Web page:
This post is hopefully going to sum up a good deal of what is taken for granted within the Direct Project implementation group membership, but causes confusion outside.
It touches a bit on John Halamka's latest post and on the feedback from the HITSC Privacy and Security Workgroup on XDR.
I started the work on the Direct Project with my neighborhood in mind. In the SF Bay Area, there are a large set of HIOs that share information within clinical networks, but there are also large numbers of real-world clinical transactions that cross clinical networks on an hourly basis. The combination of Universal Addressing and Universal Transport was a powerful idea that could help coordinate transitions of care across organizational boundaries.
Each of those clinical networks, however, use proprietary mechanisms for information sharing within the network. Is it the goal of the Direct Project to replace those networks?
The definition of "Direct Project Compliant" that we have been using (at least informally) in the project is pretty simple: a participant can send and receive from any other participant with a Direct Address, given a common trust fabric. That does not mean that the "last mile" connection necessarily needs to be SMTP + S/MIME. It may mean that there is an XDS or XDR or a proprietary connection to an HIO, and the HIO has a Direct gateway that allows for sending and receiving from other Direct Project Compliant users. It may also mean that two HIOs mutually agree to use XDR or REST or another protocol to bridge between them. The semantics of the directed message, however, need to be preserved (this is what the sometimes misunderstood specification on using XDR and XDM for Direct messaging is all about: specifying a well-defined mechanism to bridge between SMTP + S/MIME and XDR while preserving directed messaging semantics).
For a provider or hospital that already has the capability and the trust fabric to share laboratory, discharge, referral, and consult information robustly across organizational boundaries, and is creating the capability to improve quality and health outcomes in both a patient-centered and population-centered way, and does so with SOAP or REST transport (such as the example John Halamka provided of NEHEN), there is no interest in the Direct Project to replace those mechanisms of transport with S/MIME and SMPT.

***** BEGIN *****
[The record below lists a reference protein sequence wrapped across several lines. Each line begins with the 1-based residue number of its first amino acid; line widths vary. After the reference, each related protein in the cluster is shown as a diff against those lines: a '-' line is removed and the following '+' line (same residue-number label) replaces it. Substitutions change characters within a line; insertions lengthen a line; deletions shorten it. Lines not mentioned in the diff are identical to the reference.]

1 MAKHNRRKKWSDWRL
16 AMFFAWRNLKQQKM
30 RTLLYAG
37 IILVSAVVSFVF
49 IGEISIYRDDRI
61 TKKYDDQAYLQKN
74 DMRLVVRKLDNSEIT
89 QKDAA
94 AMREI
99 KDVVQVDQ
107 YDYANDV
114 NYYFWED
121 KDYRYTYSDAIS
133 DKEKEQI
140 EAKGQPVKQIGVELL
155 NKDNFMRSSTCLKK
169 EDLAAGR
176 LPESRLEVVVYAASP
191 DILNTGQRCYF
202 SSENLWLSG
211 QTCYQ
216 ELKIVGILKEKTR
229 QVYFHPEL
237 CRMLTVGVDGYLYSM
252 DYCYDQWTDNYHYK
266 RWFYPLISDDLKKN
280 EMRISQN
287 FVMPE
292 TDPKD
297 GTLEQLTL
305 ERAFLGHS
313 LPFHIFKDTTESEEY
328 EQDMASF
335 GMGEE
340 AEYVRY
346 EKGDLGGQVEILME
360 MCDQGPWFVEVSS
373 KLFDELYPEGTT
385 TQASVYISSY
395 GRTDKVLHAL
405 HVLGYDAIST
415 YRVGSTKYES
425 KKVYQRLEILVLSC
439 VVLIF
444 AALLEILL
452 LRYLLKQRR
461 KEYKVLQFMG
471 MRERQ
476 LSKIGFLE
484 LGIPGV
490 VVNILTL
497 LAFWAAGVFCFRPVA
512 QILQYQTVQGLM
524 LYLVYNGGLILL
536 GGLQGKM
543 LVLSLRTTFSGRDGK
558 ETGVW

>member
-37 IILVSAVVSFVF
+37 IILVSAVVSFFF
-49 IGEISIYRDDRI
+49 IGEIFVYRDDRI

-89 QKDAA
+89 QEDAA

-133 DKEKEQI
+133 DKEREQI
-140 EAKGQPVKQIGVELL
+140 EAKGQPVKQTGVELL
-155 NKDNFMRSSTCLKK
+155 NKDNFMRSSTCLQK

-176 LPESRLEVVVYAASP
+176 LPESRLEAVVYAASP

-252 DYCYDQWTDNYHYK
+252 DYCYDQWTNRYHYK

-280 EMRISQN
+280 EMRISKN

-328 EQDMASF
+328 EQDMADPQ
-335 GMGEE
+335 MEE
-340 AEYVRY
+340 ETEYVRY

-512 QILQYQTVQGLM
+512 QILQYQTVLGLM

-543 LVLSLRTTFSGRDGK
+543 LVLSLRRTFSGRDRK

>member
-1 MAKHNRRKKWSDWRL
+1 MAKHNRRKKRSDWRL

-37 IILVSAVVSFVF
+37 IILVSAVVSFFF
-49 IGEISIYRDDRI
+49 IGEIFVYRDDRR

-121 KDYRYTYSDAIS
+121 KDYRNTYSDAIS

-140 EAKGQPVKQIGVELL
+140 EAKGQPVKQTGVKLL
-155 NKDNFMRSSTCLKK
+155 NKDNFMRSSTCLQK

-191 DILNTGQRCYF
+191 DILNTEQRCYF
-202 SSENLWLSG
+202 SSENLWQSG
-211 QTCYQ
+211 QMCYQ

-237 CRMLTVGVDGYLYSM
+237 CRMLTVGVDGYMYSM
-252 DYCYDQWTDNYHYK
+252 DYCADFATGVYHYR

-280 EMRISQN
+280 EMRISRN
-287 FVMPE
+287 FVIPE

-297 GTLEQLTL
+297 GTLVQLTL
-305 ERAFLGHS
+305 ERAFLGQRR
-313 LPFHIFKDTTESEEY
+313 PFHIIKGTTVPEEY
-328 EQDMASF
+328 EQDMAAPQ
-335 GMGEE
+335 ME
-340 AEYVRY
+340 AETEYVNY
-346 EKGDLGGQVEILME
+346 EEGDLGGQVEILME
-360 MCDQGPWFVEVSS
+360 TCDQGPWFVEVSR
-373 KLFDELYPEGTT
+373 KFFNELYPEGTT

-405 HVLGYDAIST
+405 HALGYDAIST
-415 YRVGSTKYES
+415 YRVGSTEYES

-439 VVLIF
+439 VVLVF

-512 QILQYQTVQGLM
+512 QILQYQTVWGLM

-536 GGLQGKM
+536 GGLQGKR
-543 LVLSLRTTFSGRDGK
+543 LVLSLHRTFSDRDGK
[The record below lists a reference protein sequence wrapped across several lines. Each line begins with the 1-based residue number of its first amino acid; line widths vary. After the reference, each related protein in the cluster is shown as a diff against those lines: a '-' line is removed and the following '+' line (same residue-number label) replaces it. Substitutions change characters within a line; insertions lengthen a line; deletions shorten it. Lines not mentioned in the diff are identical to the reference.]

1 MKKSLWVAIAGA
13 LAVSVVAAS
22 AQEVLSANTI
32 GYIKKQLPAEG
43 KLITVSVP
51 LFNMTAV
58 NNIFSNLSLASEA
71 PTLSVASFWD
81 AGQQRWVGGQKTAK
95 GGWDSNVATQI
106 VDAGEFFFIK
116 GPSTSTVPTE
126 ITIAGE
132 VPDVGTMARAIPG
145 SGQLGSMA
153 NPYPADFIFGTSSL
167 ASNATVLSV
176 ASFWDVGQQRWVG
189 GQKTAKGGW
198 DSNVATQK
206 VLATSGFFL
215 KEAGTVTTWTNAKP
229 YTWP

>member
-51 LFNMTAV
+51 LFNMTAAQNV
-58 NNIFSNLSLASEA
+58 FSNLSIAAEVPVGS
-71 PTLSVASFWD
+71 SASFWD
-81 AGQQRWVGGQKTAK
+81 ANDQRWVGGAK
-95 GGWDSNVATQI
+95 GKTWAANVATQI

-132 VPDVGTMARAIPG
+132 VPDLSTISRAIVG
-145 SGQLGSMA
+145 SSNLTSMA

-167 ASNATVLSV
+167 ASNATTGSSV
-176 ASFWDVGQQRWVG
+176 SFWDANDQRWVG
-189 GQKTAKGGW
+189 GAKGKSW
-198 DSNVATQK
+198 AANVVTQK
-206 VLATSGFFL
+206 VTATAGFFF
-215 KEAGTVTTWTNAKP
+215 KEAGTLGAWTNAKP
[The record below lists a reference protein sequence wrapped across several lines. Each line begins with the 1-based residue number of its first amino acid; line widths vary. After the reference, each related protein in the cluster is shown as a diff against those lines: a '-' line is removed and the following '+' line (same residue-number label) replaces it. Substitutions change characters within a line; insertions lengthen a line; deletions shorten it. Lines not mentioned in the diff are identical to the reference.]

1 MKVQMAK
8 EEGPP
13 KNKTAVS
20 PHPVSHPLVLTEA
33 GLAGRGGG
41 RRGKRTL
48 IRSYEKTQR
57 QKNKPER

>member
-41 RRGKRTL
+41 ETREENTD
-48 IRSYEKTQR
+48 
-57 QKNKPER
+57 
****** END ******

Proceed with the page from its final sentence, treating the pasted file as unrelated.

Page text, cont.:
That being said, there will, over time, be a benefit for using Direct Project specifications for the last mile. It will often be easier to connect EHRs that have built-in support for Direct Project specifications, and have built-in workflow for receiving structured data over that transport, particularly if, as John Halamka notes, the HITSC recommends that support for Direct Project specifications and common X.509 certificates become a certification criterion.
If this seems familiar, it parallels the evolution of the common e-mail network. In the beginning, e-mail was fragmented into proprietary networks (e.g., AOL, Compuserve). Over time, those proprietary networks added SMTP gateways so their members could send and receive from other e-mail users. Those gateways did not replace the existing transports for sending and receiving from other Compuserve or AOL members, and even now Blackberry users receive encrypted content over HTTP connections and a GMail user sending to a GMail user will use a different transport mechanism from a GMail user sending to a Hotmail user. However, the SMTP standard allows any device to plug into any standard network, and any e-mail user can send and receive from any other e-mail user. Seems like a good pattern for health information exchange.